Business World

THE JOURNAL RECORD, November 11, 1997 | Go to article overview

Business World


Next generation batteries

DETROIT (AP) -- General Motors this week will begin using batteries that nearly double the driving range of electric pickups between charges. Utilities in Detroit, Atlanta and Los Angeles will each test an electric pickup that has a nickel-metal hydride battery, said GM spokesman Dick Thompson. The batteries will be installed in the automaker's electric cars in California and Arizona starting sometime next year.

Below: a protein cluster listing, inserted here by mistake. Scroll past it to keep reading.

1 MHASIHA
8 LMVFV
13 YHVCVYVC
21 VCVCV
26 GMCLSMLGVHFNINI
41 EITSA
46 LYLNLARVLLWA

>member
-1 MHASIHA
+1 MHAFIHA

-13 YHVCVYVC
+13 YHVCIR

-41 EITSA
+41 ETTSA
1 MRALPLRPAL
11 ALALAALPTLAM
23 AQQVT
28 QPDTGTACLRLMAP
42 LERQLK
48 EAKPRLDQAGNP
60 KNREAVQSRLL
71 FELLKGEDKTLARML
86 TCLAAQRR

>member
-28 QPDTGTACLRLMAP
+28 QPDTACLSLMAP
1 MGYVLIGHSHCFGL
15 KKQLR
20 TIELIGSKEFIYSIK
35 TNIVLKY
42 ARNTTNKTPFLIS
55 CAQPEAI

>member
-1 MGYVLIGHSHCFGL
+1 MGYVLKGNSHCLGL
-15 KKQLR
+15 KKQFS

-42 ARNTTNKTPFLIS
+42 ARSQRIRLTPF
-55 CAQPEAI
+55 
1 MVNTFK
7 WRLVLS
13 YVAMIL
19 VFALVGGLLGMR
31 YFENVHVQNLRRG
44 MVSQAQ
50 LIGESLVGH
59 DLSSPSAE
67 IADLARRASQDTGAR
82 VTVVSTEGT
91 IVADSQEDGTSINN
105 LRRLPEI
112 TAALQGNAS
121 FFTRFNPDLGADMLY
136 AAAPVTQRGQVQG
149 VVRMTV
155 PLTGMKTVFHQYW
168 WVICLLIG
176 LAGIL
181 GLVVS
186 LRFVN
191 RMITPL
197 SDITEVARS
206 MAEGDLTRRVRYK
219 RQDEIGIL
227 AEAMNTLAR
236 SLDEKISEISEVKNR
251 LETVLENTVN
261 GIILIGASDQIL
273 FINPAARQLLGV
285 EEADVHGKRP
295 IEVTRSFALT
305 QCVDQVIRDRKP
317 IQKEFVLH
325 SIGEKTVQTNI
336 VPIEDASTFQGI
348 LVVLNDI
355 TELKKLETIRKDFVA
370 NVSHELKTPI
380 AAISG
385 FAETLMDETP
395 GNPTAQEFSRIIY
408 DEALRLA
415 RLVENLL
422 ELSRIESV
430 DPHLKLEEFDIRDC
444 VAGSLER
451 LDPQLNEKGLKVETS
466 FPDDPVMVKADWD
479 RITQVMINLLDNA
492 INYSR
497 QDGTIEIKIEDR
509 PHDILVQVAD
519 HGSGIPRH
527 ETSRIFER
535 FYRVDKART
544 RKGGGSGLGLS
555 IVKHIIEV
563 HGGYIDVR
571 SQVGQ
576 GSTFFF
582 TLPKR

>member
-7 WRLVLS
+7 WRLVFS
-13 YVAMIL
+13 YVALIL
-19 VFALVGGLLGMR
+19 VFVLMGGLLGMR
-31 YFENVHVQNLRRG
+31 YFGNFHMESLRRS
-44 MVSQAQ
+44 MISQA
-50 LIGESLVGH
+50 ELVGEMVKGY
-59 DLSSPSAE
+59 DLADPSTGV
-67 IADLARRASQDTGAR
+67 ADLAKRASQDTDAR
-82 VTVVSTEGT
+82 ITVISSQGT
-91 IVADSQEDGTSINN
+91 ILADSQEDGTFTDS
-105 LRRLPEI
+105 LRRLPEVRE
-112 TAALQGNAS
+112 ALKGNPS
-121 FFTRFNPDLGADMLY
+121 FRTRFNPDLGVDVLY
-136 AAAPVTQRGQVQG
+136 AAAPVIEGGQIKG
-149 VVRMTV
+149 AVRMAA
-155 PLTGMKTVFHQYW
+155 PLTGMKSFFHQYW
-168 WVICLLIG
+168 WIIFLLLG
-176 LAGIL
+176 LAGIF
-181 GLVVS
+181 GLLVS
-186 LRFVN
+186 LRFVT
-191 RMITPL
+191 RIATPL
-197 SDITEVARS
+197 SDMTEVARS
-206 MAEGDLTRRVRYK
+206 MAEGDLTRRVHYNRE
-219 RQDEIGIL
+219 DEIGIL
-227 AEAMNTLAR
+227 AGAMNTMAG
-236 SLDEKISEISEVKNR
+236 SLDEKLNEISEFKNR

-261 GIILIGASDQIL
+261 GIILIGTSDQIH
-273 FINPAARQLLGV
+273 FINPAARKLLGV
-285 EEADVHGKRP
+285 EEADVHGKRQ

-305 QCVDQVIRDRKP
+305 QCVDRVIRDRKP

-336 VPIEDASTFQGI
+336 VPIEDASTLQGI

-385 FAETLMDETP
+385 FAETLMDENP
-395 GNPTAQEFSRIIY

"This is clearly the next generation of advanced vehicles," Thompson said. The No. 1 automaker already has about 575 electric cars and light trucks in use with conventional, lead-acid batteries. Honda since May has used the nickel-metal hydride battery in the 40 electric cars sold in California. Toyota has been testing the batteries with fleet users in 15 electric sport utility vehicles since January 1996. GM and Toyota said the battery doubles the range of conventional lead-acid batteries, from 50 miles to about 100 miles between charges in the pickup and sport utility. Honda said the battery runs about 80 miles between charges in "real-world" tests where consumers climb hills and use equipment such as air conditioners. A drawback of the new batteries is their cost. The nickel-metal hydride batteries are at least twice as expensive as a lead-acid battery. Nissan in December will introduce a four-passenger van that uses a lithium-ion battery -- the most expensive battery -- which it says goes more than 100 miles between charges. Won in grueling mediation BURBANK, Calif. (Bloomberg) -- Walt Disney and its former studio chief, Jeffrey Katzenberg, have reached a settlement of Katzenberg's lawsuit against the entertainment company. Disney agreed to pay Katzenberg an unspecificed amount to settle his $250 million contract dispute, the two sides said Monday, with the exact amount to be determined in further talks. They agreed to keep the settlement terms confidential. The settlement was reached in mediation sessions, and came as a Nov. 18 trial date approached. Both sides had recently vowed to hash out the dispute in court, possibly exposing closely guarded details of their personal relationships and business dealings. The dispute revolved around Katzenberg's departure from Disney in 1994 after Chairman and Chief Executive Michael Eisner refused to promote him to be company president. Once he was gone, Katzenberg claimed he was entitled to his share of the take on the animated films he helped produce. Coke's Olympic plans ATLANTA (Bloomberg) -- Coca-Cola and its bottlers will spend $100 million to $125 million on global marketing for the 1998 Olympics in Nagano, Japan, in a bid to increase global sales. Coke is spending less than half the estimated $250 million it spent in 1996 for the Atlanta Games, in which nearly 190 countries competed. That's because only about 85 countries enter the Winter Games, slated to start in less than 100 days. Coca-Cola, the oldest and biggest Olympics sponsor, is marketing its flagship beverage, its Georgia coffee and Aquarius sports drink in Olympic promotions and ads in Japan. It's also about to begin Games-related marketing in about 30 other countries, including millions of dollars in TV ad time in the U.S. In Nagano -- as it did for Atlanta -- Coca-Cola is sponsoring the torch relay, building a pin-trading center and developing 500 different pin designs, and hosting radio disk jockeys from around the world. It plans to have 16 billboards, 11 kiosks selling soft drinks and 22 buses and 60 trucks wrapped with ads for its drinks in and around Nagano. Georgia coffee, which is Japan's No. 1 canned coffee, is sponsoring the torch relay. And Aquarius, Coke's sports drink in the country, has run promotions to pick high school students to run alongside the torch. In-your-face yellow pace LAS VEGAS (JR) -- The 1998 Chevrolet Corvette convertible will lead the pack at next year's Indianapolis 500, marking the fourth time a Corvette -- and the 11th time a Chevy -- has led the race. …

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